Centrelink has been criticised for trialing its automated debt recovery system on Australia’s most vulnerable welfare recipients.
The program, ostensibly designed to recover overpayments, has been widely criticised for its harshness and inaccuracy since it began in 2016.
Under the regime, the onus has been on individual rather than the government to prove a debt to Centrelink is not owed.
In mid-July, Centrelink began sending letters to a “small number” of welfare recipients which the agency has identified as “vulnerable” or who live in a remote location.
The term includes people with mental health issues or intellectual impairment; people requiring frequent treatment for illness; and those experiencing homelessness, drug or alcohol addiction, or escaping domestic violence.
The plan has been criticised by John Altman, an Indigenous affairs professor at Deakin University, who described the move as a “populist measure” which could have disastrous effects.
“This is just a way of the government punishing the poor and punishing Indigenous people for being welfare dependent,” he told NITV News.
“It’s very hard for people to meet burdensome bureaucratic requirements.
“We’ve seen that with the Cashless Welfare Debit Card and the Basics Card.”
He added that it could potentially have “disastrous” effects on the government’s Closing the Gap initiative.
“The algorithms that electronic systems use cannot take into account the living circumstances of Indigenous people living in dire circumstances,” he said.
Lisa Fowkes, a researcher from the Australian National University, said the program could have a disproportionately negative affect on Aboriginal people.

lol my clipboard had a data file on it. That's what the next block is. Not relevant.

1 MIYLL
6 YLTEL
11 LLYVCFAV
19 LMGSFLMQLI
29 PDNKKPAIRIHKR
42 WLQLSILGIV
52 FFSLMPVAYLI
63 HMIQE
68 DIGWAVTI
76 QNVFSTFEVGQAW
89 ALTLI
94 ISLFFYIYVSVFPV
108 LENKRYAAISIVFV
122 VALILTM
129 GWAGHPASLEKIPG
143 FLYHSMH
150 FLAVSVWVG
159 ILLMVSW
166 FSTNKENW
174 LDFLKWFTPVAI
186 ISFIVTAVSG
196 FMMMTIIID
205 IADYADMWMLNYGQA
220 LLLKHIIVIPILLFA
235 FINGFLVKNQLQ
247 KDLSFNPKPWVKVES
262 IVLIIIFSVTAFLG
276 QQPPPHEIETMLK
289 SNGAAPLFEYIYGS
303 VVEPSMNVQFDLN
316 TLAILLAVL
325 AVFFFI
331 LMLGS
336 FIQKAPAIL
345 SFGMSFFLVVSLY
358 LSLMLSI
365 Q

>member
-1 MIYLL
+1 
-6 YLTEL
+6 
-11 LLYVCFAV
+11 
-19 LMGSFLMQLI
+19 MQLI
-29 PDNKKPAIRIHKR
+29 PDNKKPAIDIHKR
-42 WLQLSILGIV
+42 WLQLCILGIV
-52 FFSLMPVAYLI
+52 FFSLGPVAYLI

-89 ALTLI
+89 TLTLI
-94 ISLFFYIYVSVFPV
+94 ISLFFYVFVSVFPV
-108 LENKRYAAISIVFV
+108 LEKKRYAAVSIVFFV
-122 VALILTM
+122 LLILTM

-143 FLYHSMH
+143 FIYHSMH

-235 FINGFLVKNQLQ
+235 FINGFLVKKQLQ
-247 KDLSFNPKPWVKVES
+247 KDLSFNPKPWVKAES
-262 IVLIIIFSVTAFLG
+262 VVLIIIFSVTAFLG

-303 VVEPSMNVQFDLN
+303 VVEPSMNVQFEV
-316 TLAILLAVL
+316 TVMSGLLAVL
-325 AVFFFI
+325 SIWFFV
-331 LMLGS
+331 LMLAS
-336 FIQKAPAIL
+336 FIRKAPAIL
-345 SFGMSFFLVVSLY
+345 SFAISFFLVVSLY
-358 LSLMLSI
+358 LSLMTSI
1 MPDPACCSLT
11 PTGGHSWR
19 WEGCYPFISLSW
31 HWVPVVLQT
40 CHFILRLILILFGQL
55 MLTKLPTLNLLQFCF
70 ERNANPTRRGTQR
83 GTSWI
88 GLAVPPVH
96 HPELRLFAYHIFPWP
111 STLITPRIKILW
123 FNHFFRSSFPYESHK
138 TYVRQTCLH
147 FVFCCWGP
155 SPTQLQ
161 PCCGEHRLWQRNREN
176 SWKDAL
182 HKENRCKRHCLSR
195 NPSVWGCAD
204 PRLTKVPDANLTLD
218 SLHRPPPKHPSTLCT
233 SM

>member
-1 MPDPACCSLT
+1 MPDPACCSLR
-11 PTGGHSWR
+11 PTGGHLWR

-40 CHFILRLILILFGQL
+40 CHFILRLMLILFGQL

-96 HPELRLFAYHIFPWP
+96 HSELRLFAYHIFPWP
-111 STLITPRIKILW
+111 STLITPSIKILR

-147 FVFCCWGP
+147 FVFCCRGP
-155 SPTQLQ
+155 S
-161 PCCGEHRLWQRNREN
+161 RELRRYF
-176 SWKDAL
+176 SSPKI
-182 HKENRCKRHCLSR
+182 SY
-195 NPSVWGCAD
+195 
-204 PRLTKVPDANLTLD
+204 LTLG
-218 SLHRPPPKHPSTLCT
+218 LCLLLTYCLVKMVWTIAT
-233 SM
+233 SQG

“The structures that are in place in the social security system are notoriously poor in picking up the issues that people in remote communities might have,” she said.
Ms Fowkes feared the scheme signalled a return to the 1950s era where welfare recipients were required to be of “good character”.
“I’d question the decision to trial it on the poorest people in the country,” she said.
“I really worry about how First Nations people as citizens to this country are being treated in terms of that basic right to a social safety net.”
The plan has also been criticised by Cassandra Goldie, the chief executive of the Australian Council of Social Services. In a letter to Human Services Minister Michael Keenan, she described the decision to extend the program as “deeply irresponsible”.
“People will experience serious anxiety, depression and a sense of hopelessness, which we know already occurs under robodebt,” she wrote.
“It is deeply irresponsible to extend a program that has caused damage to people’s wellbeing to people with poor mental health.”
Dr Goldie also pointed out that attempts to recover debts would worsen the situation of welfare recipients experiencing homelessness.
“There are also practical issues in that many may not have retain documents like payslips or bank statements that would verify their income because they did not have a home,” she added.
Centrelink staff will apparently use phone calls to discuss potential debts with vulnerable individuals rather than forcing them to complete online forms.
A spokesman for the minister referred questions to the department of human services.
The department declined the opportunity to provide details about the program.
Those details included exactly how many ‘vulnerable’ people are involved in the trial, how these people were selected, how many lived in remote areas and how many are Indigenous.
“The department completes income reviews in a fair and reasonable way,” it said in a statement.
“We have very carefully considered how to best work with people identified as vulnerable or who live in a remote location, to help them confirm or update their income details.”
Earlier this week, a proposal to drug test welfare recipients across Australia passed parliament’s lower house but may face opposition in the Senate.